AstraZeneca’s requirement was for the provision of 20,000 square metres of “state-of-the-art” multi-disciplinary laboratories housing 260 scientists undertaking cancer research, together with a glazed circulation “street” to link with the existing facilities, promote interaction and provide a focus for the research community.
The building is the latest stage of a phased £240 million site re-development masterplanned by Swedish architect Gert Wingardh. Occupying a prominent position in what was previously a car park, the building had to comply with strict Local Authority restrictions of both developable area and building height, to protect the Cheshire parkland setting and its rural prospect. This in turn reduced floor to floor heights which impacted severely on the engineering services.
The building is organised as two five-storey laboratory blocks linking onto a roof glazed street in a classic “spine and rib” configuration, with a new, main entrance and reception between the two blocks.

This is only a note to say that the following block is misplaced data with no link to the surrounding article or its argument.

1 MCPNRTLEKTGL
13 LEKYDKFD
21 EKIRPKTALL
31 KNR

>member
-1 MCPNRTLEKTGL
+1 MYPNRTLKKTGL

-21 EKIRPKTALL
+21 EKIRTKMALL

The new glazed street incorporates a basement services spine and the roof is structurally separated from and integrated with an existing office block which is parallel to the street. The street and the refurbished offices are a single fire compartment while the new laboratories are separate fire compartments to allow the street to be as open as possible and allow the provision of a variety of meeting rooms and other interaction areas within it.
The street itself has the same stone floor finish as that used externally for elevations and the plaza to provide a timeless, quality benchmark. The upper level circulation galleries are in a matching colour and tone of terrazzo.
The laboratory blocks and their roof-top plant rooms are presented as a stone-faced monolith whilst glazing and louvres are organised as a curtain wall plane set in front of the stone box. The solidity of the stone is emphasised by the corner slot windows set back from the stone face.
The laboratory wings locate chemistry laboratories on the top floor which have a studio like atmosphere due to the (unusual) absence of suspended ceilings. Adjacent write-up areas are separated from the laboratories by a floor to ceiling glass wall to minimise the visual disruption of the space. The fume cupboards have been specially developed for a high degree of flexibility in use by easily reconfigured internal dividers and whose work surfaces are adjustable for height for ideal ergonomics.
The building was designed and constructed via a true alliancing system. The architects for the overall scheme was Amec design and Stephenson-Bell were responsible for the entrance and linking spine components.